On Monday, Google cofounder, Larry Page, released a blog post that began with a reference to his original founders letter, reinforcing the company’s unconventional ethos and Google’s commitment to “do things other people think are crazy but we are super excited about.” Page then proceeded to announce a major reorganization of the company, shifting the technology giant under a larger holding company called Alphabet.
According to the plans for the new operating structure, Alphabet will contain subsidiaries to separate Google’s core business—Search, YouTube, and Android— from newer, riskier ventures that the company has undertaken. In this move to appease both Wall Street and Silicon Valley, Google’s new holding company is set to provide more financial transparency to investors, while also allowing the corporation to pursue moonshot projects separate from its traditional products. As such, Google can maintain its status as an innovative and ever-changing behemoth.
In attempts to make sense of the details surrounding the announcement, here’s a breakdown of what went down after Google’s mic drop by blog post, and what you need to know about Alphabet.
1. What will remain a part of Google?
2. What will become a part of Alphabet?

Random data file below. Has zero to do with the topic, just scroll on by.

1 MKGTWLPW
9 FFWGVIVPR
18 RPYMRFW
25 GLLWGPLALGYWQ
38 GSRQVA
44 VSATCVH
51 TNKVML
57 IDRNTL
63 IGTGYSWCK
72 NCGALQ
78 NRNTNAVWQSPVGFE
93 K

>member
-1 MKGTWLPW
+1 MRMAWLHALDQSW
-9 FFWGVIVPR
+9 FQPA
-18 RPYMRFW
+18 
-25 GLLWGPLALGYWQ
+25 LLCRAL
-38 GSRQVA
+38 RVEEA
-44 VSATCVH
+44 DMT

- Calico, an anti-aging biotech company
- Nest, a maker of Internet-connected devices for the home
- Fiber, a high speed internet service
- Google Ventures and Google Capital, early-stage funding operations
- Google X, an incubator for projects such as self-driving cars
3. Cofounders Larry Page and Sergey Brin will now serve as CEO and President of Alphabet. Former SVP of products and long time Google executive Sundar Pichai will now head Google as CEO.
4. Alphabet will replace Google as the publicly traded entity and all shares of Google will automatically convert into the same number of shares of Alphabet. Google shares also shot up more than 6 percent in after-hours trading after the restructuring announcement was released.
5. Why the name Alphabet?
“We liked the name Alphabet because it means a collection of letters that represent language, one of humanity’s most important innovations, and is the core of how we index with Google search,” Page wrote.
We’re still unclear on this one.
6. Alphabet.com nor @alphabet are owned by Google. BMW currently owns alphabet.com and Chis Adrikanich, who currently lays claims to the Twitter handle @alphabet, won the day.
Well, that was an interesting way to end a Monday…
— Chris Andrikanich (@alphabet) August 10, 2015
7. Google picked the address https://abc.xyz/ for Alphabet’s homepage. Buried in the Google founder’s Alphabet letter, there is an easter egg (hidden source code) that links to Hooli.xyz, a witty and meta reference to the Google-esque company, Hooli, from HBO’s “Silicon Valley.” Those jokesters.